Could a Cholesterol Drug Help Treat Alopecia?
(HealthDay News) — Simvastatin/ezetimibe does not appear to be beneficial for severe alopecia areata (AA) in a sample of 20 patients, according to a letter to the editor published in the May issue of the Journal of the American Academy of Dermatology.
Camilla Loi, M.D., from the University of Bologna in Italy, and colleagues present the results of a prospective study with simvastatin/ezetimibe in 20 patients older than 18 years with AA totalis/universalis or involvement of the scalp >70%, who had previously undergone one or more treatments. For 6 months, patients were given simvastatin/ezetimibe 40 mg/10 mg daily. Patients were evaluated every eight weeks and underwent global photography and blood tests together with assessment of the tolerability of the drugs.
The researchers found that 85% of patients had completed the study at the end of the six-month treatment period. Eighty-two percent of patients (14 of 17) had no hair regrowth; 12 and 6% had a transient diffuse hair regrowth followed by total hair loss in one month during the treatment period and a patchy hair regrowth of pigmented hair, respectively. Three patients had side effects, including mild headache or muscle cramps, which did not interrupt treatment.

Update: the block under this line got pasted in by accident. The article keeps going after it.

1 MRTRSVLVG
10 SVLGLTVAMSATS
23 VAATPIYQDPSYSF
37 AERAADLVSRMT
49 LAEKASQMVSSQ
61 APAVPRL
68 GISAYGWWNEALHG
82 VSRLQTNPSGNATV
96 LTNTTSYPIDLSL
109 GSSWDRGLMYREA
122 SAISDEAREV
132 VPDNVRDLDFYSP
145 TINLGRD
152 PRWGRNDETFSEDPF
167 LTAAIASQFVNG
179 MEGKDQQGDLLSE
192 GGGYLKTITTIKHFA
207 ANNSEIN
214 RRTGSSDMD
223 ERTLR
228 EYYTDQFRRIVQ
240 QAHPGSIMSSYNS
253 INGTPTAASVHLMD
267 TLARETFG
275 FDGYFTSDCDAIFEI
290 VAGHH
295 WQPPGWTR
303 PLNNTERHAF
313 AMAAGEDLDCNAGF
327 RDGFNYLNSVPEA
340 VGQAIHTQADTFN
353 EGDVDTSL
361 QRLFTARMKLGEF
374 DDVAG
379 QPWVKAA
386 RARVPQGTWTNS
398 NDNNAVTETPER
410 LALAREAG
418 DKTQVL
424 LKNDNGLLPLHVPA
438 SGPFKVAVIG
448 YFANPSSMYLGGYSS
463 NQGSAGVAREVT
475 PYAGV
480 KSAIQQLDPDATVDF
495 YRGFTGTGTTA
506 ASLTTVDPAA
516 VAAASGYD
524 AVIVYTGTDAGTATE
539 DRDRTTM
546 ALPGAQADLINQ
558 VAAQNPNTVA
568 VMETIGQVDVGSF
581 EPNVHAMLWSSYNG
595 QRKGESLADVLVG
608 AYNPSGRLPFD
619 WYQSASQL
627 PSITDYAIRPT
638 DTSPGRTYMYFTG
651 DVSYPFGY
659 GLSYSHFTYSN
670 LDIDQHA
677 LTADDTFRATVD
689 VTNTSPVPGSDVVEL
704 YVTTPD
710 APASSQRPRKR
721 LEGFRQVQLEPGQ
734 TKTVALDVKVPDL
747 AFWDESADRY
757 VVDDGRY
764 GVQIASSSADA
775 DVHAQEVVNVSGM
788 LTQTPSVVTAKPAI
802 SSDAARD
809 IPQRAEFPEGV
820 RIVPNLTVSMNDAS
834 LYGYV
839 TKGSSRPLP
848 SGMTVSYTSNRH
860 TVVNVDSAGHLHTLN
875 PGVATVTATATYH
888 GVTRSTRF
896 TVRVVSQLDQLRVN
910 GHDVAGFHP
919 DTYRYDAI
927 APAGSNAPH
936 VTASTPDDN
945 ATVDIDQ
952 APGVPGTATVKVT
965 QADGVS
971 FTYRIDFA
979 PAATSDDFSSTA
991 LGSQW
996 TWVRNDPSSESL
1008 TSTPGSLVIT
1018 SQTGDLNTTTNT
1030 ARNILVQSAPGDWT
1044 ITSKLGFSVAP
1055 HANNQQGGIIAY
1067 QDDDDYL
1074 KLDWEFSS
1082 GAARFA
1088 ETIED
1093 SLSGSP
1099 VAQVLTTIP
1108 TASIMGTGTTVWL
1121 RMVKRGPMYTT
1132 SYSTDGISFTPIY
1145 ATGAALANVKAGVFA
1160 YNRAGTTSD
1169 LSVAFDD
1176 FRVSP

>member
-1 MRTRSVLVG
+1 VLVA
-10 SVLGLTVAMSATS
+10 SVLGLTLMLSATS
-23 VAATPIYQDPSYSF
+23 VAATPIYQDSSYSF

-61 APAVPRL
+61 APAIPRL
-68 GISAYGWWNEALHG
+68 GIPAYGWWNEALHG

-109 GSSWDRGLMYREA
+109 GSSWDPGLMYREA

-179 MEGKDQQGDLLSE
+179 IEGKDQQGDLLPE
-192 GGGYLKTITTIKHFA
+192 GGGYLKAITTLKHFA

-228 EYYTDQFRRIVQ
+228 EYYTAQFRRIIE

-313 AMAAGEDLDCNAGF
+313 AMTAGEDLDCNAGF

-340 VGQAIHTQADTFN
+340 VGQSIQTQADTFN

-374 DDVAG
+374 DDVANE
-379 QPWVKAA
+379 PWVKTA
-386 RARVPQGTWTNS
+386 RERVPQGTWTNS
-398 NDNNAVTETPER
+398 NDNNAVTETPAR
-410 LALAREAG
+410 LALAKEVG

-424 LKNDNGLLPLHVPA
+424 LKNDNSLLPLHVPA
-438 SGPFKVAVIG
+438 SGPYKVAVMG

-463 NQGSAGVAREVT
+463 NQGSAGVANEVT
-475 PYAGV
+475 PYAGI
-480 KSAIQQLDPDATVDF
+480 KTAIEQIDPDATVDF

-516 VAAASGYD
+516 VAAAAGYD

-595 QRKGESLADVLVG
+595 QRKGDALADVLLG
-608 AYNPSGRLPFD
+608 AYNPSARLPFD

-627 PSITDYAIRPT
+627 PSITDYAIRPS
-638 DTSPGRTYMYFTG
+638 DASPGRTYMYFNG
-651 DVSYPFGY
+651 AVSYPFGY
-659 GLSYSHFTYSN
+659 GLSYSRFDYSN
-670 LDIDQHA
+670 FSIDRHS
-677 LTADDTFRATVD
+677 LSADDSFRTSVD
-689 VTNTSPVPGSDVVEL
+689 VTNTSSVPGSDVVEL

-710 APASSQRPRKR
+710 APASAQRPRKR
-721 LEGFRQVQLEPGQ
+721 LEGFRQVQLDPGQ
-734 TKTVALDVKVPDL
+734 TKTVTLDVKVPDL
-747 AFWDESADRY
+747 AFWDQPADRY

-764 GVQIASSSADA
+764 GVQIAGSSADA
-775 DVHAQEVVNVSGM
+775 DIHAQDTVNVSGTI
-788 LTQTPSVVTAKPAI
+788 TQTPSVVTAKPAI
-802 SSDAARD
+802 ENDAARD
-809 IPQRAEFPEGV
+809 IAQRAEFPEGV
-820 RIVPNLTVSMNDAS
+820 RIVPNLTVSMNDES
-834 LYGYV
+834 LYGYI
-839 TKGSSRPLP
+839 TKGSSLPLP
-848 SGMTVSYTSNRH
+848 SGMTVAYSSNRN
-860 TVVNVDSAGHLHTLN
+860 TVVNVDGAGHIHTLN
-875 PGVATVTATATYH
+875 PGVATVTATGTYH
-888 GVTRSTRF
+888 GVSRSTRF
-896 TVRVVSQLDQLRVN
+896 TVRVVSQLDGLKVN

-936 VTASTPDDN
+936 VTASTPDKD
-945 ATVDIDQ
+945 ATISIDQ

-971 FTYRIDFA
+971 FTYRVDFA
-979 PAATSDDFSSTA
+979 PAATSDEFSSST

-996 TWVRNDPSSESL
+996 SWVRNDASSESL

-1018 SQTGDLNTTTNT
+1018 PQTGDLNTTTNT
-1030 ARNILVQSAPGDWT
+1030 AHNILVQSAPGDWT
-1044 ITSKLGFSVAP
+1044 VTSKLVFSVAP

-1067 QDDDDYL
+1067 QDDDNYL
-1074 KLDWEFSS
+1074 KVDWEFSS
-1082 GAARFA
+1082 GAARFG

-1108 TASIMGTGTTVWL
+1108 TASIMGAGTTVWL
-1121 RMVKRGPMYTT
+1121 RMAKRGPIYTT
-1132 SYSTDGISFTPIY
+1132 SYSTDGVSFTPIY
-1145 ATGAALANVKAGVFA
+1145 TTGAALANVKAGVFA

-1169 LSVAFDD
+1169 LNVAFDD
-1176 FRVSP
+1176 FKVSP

"In conclusion, we did not obtain any result with simvastatin/ezetimibe therapy in severe AA," the authors write. "More studies with a control group, a higher number of patients, and a longer duration of therapy are necessary to verify the real role of simvastatin/ ezetimibe in the treatment of AA."